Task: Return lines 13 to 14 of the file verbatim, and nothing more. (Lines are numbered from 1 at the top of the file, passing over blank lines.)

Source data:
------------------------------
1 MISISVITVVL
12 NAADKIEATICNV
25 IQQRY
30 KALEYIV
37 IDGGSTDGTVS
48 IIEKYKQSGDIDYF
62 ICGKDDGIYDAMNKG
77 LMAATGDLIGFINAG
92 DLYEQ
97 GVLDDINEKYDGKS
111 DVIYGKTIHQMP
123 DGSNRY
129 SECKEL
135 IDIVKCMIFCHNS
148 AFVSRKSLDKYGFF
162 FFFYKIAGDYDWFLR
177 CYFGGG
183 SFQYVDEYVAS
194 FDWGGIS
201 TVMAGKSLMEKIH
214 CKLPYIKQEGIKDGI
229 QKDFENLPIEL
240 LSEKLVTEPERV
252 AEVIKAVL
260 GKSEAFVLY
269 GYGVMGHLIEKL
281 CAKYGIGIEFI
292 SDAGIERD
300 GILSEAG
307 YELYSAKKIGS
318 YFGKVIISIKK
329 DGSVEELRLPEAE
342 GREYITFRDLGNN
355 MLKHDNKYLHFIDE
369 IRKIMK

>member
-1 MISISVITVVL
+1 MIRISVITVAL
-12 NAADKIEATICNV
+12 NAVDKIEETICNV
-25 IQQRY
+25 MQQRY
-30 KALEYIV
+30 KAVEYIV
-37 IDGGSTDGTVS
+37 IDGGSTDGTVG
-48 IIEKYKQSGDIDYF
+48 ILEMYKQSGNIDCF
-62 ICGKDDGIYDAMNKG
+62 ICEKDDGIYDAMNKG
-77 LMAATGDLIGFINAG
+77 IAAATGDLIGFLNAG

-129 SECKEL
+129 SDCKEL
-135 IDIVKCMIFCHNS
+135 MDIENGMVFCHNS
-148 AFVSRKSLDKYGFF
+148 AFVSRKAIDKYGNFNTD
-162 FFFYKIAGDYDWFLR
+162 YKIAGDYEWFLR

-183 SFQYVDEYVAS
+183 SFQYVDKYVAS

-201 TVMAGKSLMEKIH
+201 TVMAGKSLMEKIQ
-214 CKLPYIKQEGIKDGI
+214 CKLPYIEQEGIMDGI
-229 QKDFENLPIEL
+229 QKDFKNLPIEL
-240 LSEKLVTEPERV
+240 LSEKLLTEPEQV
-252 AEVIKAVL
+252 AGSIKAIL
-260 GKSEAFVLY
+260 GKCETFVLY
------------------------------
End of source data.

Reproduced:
129 SECKEL
135 IDIVKCMIFCHNS